The technology industry has gone barking mad. Last week I got pitched by a dog named Mitzi. “We are Europe’s BarkBox“, yapped the excitable dachshund, before explaining that UK-based Fings For Fido is a subscription service where each month dog owners are sent a box of “canine goodies”, such as dog treats, toys, and grooming products. Alternatively, the startup offers one-off boxes as a way to sample the service or marketed around a particular calendar event, such as a Christmas box or one for Valentine’s Day (yes, even our four-legged friends adhere to Cupid’s timetable, apparently).
The concept isn’t new, of course. Along with BarkBox in the U.S., there’s BestFriendBox, while Fings For Fido has a direct competitor this side of the pond in the form of the recently launched PoochPack. However, it’s the type of products that end up in each box and the community feel of the site that Fings For Fido claims sets it apart from the competition.
“Our edge on the other UK markets is our approach”, yaps Mitzi, no doubt wagging his tail. “We are not just looking at getting cheap product delivered to the customer via a subscription. With our dog behaviourist we want to make sure that what we are sending our customers is actually better for your pet.”
The dog behaviourist — whatever that is — that Mitzi refers to is actually one of Fings For Fido’s co-founders. “She gives us key guidance on what is beneficial to a dog and what is just a marketing gimmick.”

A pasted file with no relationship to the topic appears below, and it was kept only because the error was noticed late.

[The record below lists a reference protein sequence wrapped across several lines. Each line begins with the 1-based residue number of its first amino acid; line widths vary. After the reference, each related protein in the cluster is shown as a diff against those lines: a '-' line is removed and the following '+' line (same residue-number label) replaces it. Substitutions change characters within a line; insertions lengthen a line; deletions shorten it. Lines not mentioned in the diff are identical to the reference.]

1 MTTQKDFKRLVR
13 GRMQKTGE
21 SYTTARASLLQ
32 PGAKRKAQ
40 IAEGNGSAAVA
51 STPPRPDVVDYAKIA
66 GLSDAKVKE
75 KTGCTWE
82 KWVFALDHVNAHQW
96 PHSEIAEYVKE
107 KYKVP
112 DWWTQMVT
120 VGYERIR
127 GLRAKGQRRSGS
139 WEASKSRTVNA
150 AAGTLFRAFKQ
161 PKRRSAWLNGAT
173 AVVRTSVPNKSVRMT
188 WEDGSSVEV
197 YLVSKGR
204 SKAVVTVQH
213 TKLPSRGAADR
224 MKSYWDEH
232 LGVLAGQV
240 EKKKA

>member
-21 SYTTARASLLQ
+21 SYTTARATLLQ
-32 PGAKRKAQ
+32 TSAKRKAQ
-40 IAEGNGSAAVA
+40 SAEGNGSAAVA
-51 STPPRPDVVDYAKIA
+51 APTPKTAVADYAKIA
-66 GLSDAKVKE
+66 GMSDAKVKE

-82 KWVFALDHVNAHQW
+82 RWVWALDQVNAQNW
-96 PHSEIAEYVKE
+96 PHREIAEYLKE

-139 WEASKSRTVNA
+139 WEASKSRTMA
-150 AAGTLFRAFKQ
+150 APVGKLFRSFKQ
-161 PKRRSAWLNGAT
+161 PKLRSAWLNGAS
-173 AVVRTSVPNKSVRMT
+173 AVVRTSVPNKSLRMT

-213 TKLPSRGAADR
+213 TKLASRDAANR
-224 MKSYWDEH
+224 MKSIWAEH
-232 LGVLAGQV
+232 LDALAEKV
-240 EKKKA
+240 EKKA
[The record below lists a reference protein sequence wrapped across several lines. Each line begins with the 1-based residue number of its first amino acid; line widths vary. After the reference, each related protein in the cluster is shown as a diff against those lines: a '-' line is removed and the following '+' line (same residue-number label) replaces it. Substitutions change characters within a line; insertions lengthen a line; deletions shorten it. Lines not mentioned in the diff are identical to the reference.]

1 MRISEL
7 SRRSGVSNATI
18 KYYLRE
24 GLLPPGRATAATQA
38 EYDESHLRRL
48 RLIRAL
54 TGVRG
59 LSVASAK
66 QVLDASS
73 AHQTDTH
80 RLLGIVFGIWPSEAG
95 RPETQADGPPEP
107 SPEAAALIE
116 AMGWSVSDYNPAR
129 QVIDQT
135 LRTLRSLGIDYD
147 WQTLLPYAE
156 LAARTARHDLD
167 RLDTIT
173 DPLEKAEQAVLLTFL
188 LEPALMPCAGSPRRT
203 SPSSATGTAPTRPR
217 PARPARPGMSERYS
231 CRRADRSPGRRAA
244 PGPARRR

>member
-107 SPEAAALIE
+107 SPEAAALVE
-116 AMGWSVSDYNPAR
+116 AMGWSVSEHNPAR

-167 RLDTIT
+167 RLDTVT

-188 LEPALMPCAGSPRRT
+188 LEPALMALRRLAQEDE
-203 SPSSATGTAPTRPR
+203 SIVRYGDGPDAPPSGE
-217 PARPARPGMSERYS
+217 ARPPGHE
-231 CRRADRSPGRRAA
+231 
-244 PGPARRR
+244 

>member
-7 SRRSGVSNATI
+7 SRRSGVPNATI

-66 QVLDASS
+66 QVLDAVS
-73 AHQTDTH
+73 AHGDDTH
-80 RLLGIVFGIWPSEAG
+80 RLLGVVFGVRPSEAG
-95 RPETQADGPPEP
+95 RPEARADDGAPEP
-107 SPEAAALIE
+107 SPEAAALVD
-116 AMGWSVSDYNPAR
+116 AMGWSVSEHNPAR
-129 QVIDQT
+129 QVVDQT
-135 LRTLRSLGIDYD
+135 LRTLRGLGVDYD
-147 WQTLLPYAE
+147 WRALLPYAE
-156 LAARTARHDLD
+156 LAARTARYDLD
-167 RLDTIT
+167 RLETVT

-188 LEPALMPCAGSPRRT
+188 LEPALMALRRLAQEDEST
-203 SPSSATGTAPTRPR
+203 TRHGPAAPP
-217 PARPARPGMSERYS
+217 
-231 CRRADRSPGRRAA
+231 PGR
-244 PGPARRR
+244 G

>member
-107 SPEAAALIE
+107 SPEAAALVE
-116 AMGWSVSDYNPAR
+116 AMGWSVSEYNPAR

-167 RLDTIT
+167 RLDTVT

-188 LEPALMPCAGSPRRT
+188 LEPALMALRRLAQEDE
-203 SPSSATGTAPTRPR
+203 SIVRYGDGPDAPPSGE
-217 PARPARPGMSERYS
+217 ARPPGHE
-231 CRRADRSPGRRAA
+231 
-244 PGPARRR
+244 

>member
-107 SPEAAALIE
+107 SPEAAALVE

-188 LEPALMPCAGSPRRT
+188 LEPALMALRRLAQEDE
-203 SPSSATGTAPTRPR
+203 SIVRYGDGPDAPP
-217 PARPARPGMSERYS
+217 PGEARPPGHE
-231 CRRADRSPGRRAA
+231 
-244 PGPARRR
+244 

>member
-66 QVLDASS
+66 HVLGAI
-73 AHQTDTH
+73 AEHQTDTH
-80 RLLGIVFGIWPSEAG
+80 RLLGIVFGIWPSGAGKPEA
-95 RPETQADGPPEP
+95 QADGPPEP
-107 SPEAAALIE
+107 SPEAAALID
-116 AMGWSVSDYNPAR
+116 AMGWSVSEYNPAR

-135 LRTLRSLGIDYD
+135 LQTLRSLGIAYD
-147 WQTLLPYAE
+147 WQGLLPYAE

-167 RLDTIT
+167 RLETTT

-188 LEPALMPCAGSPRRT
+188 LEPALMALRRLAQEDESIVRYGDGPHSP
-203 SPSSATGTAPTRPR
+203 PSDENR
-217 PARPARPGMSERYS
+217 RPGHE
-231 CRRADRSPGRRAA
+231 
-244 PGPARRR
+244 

In addition, curated content, such as free articles offering pet advice and an active social media presence, plays an important supporting role. “We are really trying to create a real community around our brand and give passionate dog owners a place to discuss and share their experiences with dogs”, yaps Mitzi.
And, in an effort to “give back”, the company has aligned with the organisation “Hounds for Hero’s” in the UK by promising to donate a portion of its profit to the charity from each Fings For Fido box sold.
Bootstrapped and soft launched last November, Fings For Fido began by purchasing the contents of each box from suppliers as would any retailer. However, with the subscription model catching on in the UK and raising awareness amongst the pet industry, the company says it’s now being approached by suppliers, such as independent pet bakeries and various other dog products who want in on the action and see it as a good marketing opportunity.
Fings For Fido’s tech (what little there is) is bespoke, too, shunning an off-the-shelf e-commerce solution to enable it to add additional features such as QR codes on each box that link directly to a feedback page, essentially creating a 360 degree loop that circles online to offline and back again, and helps suppliers and Fings For Fido itself learn more about what works and what doesn’t. The company has also been experimenting with “flash sales” on its Facebook page, with some success.
“The pet and specifically the dog market is a highly emotional and passionate space, people love their dogs and like to spend money on them,” adds Mitzi, sounding less and less like a real dog.
“In the UK and Europe getting new and exciting products has predominately been left to the pet owners in that they had to search for and find new products, and make a decision about how good the product is for their pets. We want to solve that by offering new and exciting products to these owners via a monthly goodie box, so they get the latest, most nutritional product delivered directly to their doors,” he says.